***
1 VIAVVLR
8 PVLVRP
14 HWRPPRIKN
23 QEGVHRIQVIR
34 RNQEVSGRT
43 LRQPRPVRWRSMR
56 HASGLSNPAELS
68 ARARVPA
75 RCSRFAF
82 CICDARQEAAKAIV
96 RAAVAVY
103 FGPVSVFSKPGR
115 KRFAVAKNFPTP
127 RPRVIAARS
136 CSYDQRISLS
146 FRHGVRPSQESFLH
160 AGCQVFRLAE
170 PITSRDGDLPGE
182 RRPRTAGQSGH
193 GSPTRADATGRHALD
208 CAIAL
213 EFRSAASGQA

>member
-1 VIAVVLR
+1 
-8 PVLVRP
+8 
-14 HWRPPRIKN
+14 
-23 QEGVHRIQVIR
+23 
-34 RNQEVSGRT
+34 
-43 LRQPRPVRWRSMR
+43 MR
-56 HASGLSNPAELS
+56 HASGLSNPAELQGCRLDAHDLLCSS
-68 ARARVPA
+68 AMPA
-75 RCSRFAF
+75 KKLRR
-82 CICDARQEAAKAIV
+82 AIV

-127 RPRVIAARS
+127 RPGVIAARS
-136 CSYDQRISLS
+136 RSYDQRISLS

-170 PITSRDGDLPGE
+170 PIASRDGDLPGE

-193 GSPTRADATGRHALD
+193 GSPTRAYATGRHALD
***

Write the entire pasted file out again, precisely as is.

1 VIAVVLR
8 PVLVRP
14 HWRPPRIKN
23 QEGVHRIQVIR
34 RNQEVSGRT
43 LRQPRPVRWRSMR
56 HASGLSNPAELS
68 ARARVPA
75 RCSRFAF
82 CICDARQEAAKAIV
96 RAAVAVY
103 FGPVSVFSKPGR
115 KRFAVAKNFPTP
127 RPRVIAARS
136 CSYDQRISLS
146 FRHGVRPSQESFLH
160 AGCQVFRLAE
170 PITSRDGDLPGE
182 RRPRTAGQSGH
193 GSPTRADATGRHALD
208 CAIAL
213 EFRSAASGQA

>member
-1 VIAVVLR
+1 
-8 PVLVRP
+8 
-14 HWRPPRIKN
+14 
-23 QEGVHRIQVIR
+23 
-34 RNQEVSGRT
+34 
-43 LRQPRPVRWRSMR
+43 MR
-56 HASGLSNPAELS
+56 HASGLSNPAELQGCRLDAHDLLCSS
-68 ARARVPA
+68 AMPA
-75 RCSRFAF
+75 KKLRR
-82 CICDARQEAAKAIV
+82 AIV

-127 RPRVIAARS
+127 RPGVIAARS
-136 CSYDQRISLS
+136 RSYDQRISLS

-170 PITSRDGDLPGE
+170 PIASRDGDLPGE

-193 GSPTRADATGRHALD
+193 GSPTRAYATGRHALD